I swear it’s a problem with my oven

I swear it’s a problem with my oven

It’s never my fault. Swear. It must be my cookware. My spatulas. My appliances. The lighting in the kitchen. As terrible a cook as I am, I really do love trying to bake things. Brittany Angell’s gluten-free lemon poppyseed bread from her book Every Last Crumb was the latest endeavor. And it was AMAZING – after I sliced off the burnt bottom and sides. I followed instructions exactly. It was one of those easy recipes where, as long as you bother to measure, the only other thing you have to do is stir everything together. Nothing fancy. No “rising” or “folding.” Just combining. Even for me, combining is usually pretty foolproof. For Pete’s sake, combining is just stirring. What the heck could go wrong. Yet I still managed to burn 5 of 6 sides of the thing. I’m telling you. It’s got to be my oven. The center was absolutely perfect, though, and I’m not too proud to scoop out the good parts with a spoon and pretend the rest didn’t happen. I’m not too proud to have my dinner guests do the same thing, either. (It’s either that or takeout, since I forgot to thaw the...
Grain free pumpkin spice muffins

Grain free pumpkin spice muffins

In the holiday dictionary, these refined sugar free, grain free pumpkin spice muffins with maplebutter frosting appear under “FREAKING WORTH IT.” ‘Tis the season for sweets and treats that won’t break the nutritional bank, after all. I’ve talked about Paleo-friendly/Real Food “treats” at length many times – including with the amazing Juli of PaleOMG in a podcast interview. I’m one o’ those folks who used to get offended by the mere suggestion that a “treat” made of (gasp!) almond “flour” or coconut “flour” or anyoftheflours could possibly fit into a healthy, Paleo or Real Food lifestyle. I was wrong. I’ve been doing this nutrition thing a long time, and I was wrong. Because Eyes on your own plate. Caveman would if he could. Eyes on your own plate. Whatever your reason for choosing any food, whether spinach or grass fed beef or protein bars made from crickets or pumpkin spice muffins with maplebutter frosting, it’s YOUR business. Right or wrong, positive mindset or negative, your experience is your business. Generally, when a food is made from high-quality ingredients, yet carries negative connotations, it’s actually not the FOOD that’s the problem. It’s the approach, the mindset, the attitude, or the individual digestive landscape that’s the...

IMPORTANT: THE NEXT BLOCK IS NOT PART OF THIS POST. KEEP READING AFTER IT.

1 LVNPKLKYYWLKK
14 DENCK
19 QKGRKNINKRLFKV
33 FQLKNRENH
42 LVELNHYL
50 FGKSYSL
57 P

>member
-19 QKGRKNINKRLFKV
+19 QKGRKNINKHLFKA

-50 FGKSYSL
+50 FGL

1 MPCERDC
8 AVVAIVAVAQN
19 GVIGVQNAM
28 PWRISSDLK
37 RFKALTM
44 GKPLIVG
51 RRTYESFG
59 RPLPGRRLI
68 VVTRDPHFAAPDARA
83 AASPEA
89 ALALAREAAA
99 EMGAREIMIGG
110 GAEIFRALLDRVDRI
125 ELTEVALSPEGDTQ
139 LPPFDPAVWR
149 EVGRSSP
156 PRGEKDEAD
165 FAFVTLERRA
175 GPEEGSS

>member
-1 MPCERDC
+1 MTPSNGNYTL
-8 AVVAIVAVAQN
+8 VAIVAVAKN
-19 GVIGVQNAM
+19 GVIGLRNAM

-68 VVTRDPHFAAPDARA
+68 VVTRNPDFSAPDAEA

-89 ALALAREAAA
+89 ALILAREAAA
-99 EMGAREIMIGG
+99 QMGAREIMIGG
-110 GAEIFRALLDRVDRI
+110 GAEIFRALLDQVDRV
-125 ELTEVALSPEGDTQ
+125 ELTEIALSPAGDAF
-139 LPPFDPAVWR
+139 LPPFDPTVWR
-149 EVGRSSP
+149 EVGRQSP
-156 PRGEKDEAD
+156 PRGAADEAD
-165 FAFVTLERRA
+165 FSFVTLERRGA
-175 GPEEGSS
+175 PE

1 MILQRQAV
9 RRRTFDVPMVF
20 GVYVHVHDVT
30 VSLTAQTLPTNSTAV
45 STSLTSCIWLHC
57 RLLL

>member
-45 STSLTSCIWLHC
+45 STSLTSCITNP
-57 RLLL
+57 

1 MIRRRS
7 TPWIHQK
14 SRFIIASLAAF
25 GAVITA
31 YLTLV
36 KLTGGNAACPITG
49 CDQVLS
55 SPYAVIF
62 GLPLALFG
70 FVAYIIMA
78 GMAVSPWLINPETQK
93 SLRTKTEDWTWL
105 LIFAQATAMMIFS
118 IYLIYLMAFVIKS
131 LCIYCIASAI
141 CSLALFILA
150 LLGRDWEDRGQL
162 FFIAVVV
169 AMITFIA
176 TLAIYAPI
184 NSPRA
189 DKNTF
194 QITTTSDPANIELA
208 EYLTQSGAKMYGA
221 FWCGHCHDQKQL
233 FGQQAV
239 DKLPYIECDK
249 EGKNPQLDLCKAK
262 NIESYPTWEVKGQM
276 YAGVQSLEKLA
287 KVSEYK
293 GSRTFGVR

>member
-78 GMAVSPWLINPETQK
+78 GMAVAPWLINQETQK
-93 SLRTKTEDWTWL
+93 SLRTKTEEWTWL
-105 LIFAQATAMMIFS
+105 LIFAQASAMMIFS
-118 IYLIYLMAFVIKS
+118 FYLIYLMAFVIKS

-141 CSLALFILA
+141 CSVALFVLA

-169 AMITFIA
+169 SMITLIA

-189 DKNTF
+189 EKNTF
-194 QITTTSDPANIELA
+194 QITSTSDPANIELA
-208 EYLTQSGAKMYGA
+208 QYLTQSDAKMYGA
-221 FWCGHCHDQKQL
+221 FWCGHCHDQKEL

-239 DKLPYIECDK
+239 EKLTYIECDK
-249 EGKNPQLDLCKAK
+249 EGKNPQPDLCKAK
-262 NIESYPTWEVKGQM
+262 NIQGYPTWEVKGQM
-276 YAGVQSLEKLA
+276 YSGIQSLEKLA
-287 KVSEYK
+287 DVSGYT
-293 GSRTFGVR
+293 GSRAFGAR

The over-sensitive smoke alarm

The over-sensitive smoke alarm

There aren’t many household safety devices that can add insult to injury quite like a smoke detector. While I don’t burn things as often as I used to, I must have trained the thing to go berserk right as the “preheat oven” light clicks off. I’m telling you, there was not even a hint of smoke (by that I mean, there were no smoke plumes a-la Belle’s father’s “invention” in Beauty and the Beast). I used to hide the smoke alarms under pillows, in drawers, behind couches, and anywhere the air from the kitchen couldn’t get anywhere near ‘em. Once I smashed a detector that wouldn’t shut up with a meat mallet. But I’m an adult now (or, at least, I can no longer pretend I’m not an adult) and that doesn’t fly any more. It’s either learn the behaviors that will preclude a shrieking smoke alarm (ie learn to cook), or deal with it gracefully when it happens. At the very least, I need to remember that our smoke detector is linked to our alarm system. This means that when it goes off, I need to key in a code immediately or risk a brigade of very cute...
Easy grain-free biscuits

Easy grain-free biscuits

These biscuits are goooood, y’all. They’re the kind of biscuits that are not too moist, but not too dry…yet they’re juuuust dry enough that they don’t only stand up to your toppings; they soak up your butter, honey and jam to create a buttery, honey-ficated, jam-ified piece of heaven. (Top them with Bacon Jam to create astronomical enjoyment.) This is the kind of biscuit that you enjoy; it’s not a shove-as-many-as-you-can-in-your-face kinda biscuit. My biggest pet peeve with standard bread in general is that it doesn’t satisfy. Quite the opposite – it turns you into a needy bread-hoovering machine, causing you to take up way too much stomach space with empty carbs. Not these biscuits – these are filled with healthy fats and fiber, and you WILL be happy with just one! (Okay, maybe two.) And the recipe is easier than tying velcro shoes. We like to order almond flour from Nuts.com or Honeyville; while Bob’s Red Mill will work, it will create much coarser biscuits that don’t hold together quite as well. Easy grain-free biscuits Print Easy grain-free biscuits Print Ingredients 2 Tbs coconut flour1.5 cups almond flour1/2 tsp salt1/2 tsp baking soda2 Tbs butter or coconut oil, softened2 medium eggs2 Tbs maple syrup or honey...